The scramble to attract and retain the private banking business of the world’s wealthiest families has become that much more competitive amid the fall-out from the worst financial crisis in several generations.
According to the World Wealth Report, the annual survey compiled by Merrill Lynch and Capgemini, the global population of “high net worth individuals” fell by nearly 15 per cent in 2008, while their total wealth fell 20 per cent, leaving both measures at levels last seen at the end of 2005.
Private bankers say the downturn has ushered in a “back to basics” approach to wealth management, with a renewed focus on long-term client relationships, old-fashioned due diligence and more comprehensive assessment and management of risk.
“High net worth families will be less willing to compromise in the future than they have been in the past,” says Michael Lagopoulos, chief executive officer of the international arm of RBC Wealth Management.
“They want consistency, reliability and unbiased advice with a focus on what is right for them, rather than what is right for their banker or bank. Above all, clients will be looking to ensure that they are getting value for money on the services they use.”
One of the key issues facing the sector is how to meet client demand for improved service and heightened transparency, while many global financial groups remain mired in the more pedestrian task of rebuilding their banking franchises.
While economies appear to be improving across the globe, the personal wealth growth rates in China and across the Asia Pacific region continue to fast outpace the Western world, leaving adrift banking groups that lack the capacity to capitalise.
Private bankers insist that the unexpectedly swift resurgence of global stock markets has not altered the concerns of a chastened client base.
“Transparency and liquidity are now prerequisites for any product offered to the wealthy and very wealthy investor,” says Sally Tennant, chief executive officer of Lombard Odier in London.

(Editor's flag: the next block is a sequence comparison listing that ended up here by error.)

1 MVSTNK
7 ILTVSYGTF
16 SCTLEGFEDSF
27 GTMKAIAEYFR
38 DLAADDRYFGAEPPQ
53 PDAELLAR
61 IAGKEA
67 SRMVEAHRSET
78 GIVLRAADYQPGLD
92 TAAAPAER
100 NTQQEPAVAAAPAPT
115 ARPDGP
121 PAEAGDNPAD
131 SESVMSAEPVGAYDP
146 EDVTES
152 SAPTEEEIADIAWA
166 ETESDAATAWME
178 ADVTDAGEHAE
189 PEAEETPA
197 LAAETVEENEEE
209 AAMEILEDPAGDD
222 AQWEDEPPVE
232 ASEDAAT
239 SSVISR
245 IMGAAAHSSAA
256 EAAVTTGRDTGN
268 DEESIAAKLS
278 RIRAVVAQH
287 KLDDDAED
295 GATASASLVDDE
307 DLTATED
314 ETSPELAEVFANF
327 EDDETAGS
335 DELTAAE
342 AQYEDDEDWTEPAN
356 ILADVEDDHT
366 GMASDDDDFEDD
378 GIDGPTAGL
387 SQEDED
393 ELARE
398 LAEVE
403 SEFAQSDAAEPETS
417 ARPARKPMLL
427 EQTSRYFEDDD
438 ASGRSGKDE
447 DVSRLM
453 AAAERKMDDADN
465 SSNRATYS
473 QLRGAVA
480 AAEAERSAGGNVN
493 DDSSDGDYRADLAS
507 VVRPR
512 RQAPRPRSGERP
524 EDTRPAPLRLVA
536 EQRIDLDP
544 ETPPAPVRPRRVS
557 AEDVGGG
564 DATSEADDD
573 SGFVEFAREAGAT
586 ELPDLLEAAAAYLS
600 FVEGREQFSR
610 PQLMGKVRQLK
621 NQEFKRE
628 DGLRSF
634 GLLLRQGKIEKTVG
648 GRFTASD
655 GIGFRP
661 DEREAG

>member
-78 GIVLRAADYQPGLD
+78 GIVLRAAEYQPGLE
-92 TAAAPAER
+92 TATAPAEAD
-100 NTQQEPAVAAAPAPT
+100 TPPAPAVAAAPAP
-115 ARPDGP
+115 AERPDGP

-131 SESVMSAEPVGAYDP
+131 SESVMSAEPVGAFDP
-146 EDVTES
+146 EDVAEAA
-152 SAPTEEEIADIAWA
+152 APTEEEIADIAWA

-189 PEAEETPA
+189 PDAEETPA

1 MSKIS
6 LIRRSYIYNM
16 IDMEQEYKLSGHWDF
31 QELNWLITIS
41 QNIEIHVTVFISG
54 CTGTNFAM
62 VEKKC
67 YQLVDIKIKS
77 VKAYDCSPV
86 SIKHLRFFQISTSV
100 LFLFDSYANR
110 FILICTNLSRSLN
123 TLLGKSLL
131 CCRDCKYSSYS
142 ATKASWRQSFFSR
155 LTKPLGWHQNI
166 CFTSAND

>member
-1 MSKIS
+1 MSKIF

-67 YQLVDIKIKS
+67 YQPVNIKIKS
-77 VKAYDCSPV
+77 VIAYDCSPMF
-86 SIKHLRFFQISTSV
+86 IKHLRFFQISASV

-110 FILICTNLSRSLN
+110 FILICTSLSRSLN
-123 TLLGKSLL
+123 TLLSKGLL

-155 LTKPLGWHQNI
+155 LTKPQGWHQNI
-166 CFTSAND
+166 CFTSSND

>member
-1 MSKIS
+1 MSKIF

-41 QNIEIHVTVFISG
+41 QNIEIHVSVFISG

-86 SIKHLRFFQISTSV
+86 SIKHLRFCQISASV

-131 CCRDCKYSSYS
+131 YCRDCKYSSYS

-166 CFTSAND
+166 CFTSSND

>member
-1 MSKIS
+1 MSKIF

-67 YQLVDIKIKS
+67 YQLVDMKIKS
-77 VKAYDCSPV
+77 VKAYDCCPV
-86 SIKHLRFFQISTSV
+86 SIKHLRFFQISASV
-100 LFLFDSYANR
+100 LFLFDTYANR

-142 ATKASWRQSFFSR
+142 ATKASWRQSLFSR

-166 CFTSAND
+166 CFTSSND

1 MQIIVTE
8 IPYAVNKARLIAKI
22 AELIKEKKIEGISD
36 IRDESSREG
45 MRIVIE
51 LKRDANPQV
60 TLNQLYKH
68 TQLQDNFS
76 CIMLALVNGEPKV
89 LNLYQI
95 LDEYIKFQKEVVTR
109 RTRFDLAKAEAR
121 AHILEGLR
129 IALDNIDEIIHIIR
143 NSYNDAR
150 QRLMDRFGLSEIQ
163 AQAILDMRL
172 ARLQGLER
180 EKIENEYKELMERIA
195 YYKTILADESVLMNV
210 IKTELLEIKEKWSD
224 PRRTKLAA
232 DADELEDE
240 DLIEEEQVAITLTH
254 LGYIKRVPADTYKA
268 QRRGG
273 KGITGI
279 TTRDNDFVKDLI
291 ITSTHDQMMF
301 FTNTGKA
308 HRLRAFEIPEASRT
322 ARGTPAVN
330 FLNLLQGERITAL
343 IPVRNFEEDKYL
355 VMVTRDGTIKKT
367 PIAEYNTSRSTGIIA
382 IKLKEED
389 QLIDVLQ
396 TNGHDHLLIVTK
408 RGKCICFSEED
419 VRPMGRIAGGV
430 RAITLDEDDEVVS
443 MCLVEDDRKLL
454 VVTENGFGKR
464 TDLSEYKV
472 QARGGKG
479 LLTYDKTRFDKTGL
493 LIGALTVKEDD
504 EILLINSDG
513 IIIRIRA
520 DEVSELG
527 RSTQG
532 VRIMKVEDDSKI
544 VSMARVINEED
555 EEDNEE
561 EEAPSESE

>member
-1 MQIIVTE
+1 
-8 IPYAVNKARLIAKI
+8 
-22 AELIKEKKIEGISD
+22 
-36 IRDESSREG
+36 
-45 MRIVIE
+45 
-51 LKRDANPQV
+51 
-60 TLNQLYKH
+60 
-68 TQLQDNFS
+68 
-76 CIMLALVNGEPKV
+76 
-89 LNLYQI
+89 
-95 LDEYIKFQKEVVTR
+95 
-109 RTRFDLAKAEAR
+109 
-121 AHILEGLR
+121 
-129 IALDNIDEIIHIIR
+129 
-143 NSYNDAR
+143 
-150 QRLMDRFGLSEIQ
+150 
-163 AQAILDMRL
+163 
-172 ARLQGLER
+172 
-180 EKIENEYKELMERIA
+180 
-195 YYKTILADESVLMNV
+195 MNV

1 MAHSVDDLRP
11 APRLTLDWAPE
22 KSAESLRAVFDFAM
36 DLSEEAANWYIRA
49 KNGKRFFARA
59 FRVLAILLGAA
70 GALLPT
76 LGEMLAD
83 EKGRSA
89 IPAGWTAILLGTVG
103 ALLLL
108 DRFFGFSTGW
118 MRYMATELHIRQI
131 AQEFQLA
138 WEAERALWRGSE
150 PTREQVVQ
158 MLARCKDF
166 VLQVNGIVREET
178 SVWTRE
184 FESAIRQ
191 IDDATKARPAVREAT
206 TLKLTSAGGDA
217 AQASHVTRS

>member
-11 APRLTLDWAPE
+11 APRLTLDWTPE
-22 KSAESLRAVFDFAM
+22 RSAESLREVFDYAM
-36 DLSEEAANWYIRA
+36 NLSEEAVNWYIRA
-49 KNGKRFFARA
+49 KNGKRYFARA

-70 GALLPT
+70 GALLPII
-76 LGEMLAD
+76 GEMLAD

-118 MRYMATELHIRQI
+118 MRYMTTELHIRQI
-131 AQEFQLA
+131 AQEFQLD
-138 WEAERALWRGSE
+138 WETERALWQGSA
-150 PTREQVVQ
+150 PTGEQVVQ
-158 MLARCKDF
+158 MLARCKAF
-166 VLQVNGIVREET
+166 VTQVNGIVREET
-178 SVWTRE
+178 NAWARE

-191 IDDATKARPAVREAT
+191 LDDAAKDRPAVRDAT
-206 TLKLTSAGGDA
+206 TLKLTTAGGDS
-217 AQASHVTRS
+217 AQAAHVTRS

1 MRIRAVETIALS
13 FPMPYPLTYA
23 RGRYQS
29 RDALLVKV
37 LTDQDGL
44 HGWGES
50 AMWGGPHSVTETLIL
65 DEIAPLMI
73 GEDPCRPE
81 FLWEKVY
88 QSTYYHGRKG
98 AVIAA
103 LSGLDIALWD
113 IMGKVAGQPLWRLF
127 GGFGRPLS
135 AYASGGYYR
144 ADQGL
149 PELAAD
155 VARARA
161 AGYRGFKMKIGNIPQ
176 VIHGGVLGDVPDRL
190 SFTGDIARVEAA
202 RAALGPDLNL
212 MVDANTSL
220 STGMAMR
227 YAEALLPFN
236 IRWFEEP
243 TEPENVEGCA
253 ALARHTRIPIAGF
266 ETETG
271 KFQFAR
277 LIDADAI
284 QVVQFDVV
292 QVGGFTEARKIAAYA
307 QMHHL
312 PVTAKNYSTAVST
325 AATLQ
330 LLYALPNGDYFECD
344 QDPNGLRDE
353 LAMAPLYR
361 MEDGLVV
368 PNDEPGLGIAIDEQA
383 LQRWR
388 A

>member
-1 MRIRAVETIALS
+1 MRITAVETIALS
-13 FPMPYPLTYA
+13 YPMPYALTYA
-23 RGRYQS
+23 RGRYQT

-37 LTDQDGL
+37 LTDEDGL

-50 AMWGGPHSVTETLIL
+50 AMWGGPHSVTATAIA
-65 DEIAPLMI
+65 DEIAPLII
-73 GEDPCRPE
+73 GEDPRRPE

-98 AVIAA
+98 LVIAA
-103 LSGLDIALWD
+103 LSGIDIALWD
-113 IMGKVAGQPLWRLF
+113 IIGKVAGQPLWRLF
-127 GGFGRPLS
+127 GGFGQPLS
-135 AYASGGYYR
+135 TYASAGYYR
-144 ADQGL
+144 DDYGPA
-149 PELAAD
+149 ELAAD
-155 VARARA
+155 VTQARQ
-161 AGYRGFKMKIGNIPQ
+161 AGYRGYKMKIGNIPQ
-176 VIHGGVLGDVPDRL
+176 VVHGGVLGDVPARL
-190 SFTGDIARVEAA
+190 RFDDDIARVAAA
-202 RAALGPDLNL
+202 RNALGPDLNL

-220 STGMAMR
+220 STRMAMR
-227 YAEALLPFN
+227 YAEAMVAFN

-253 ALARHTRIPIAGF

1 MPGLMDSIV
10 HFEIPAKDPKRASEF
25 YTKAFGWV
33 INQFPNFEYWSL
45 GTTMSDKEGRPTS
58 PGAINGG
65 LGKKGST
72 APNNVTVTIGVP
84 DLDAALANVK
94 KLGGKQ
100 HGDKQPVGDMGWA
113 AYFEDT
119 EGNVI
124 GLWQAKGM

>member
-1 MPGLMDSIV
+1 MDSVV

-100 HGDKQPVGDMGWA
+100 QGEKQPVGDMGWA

“The days of products with ‘black box’ complexities are over.”
The current generation of rich individuals is undeniably more international in both outlook and activities than previous ones, whether in business, investments or personal affairs.
Particularly in emerging markets, the ranks of the “super-wealthy” are now dominated by entrepreneurs who have built up their own business empires, as opposed to inheriting their wealth over generations.
As a result, they expect a more hands-on approach and a more tailored product than the “traditional” private banking model offers, with its focus on investment advice and portfolio management, says Jane Fraser, head of Citi Private Bank.
“The coveted private banking client now expects a more holistic approach to wealth management,” she says.
Gerard Aquilina, vice-chairman at Barclays Wealth, says part of the service Barclays offers is more akin to a private investment bank, drawing on the resources of Barclays Capital, the investment banking division run by Bob Diamond.
Portfolio management is just one component of what Mr Aquilina calls the “tripod” of wealth management, which also includes estate and succession planning, and providing access to credit.
Global families are increasingly interested in gearing up to take advantage of specific investment opportunities or to expand their business interests, Mr Aquilina says.
”Most private banks either don’t have an investment banking arm or do not work well together. At Barclays Wealth, we view private investment banking as a strategic imperative.”
While the turmoil of the past 18 months is still fresh in the minds of most clients, many bankers say the resurgent markets have increased risk appetites much more quickly than they expected, particularly in Europe.
As confidence returns to the market, so too does the opportunity for initial public offerings or private equity buy-outs that would give liquidity to entrepreneurs.
Private bankers warn that wealthy individuals who fail to carry out a risk assessment of their portfolio, however, could repeat the same mistakes.
Research by Merrill Lynch and Capgemini reveals that in the past two downturns, the portfolios of rich people who undertook a comprehensive risk assessment fared far better than those who did not.
During the 2000-02 technology bubble downturn, for example, the portfolio of an individual who had completed a comprehensive assessment would have lost 6.1 per cent, whereas a more conventional risk assessment for the same person would have resulted in a 15.1 per cent loss.
Similarly, wealthy individuals who took advantage of a thorough risk assessment in 2008 suffered smaller losses than those people who did not, according to the Merrill Lynch Capgemini survey.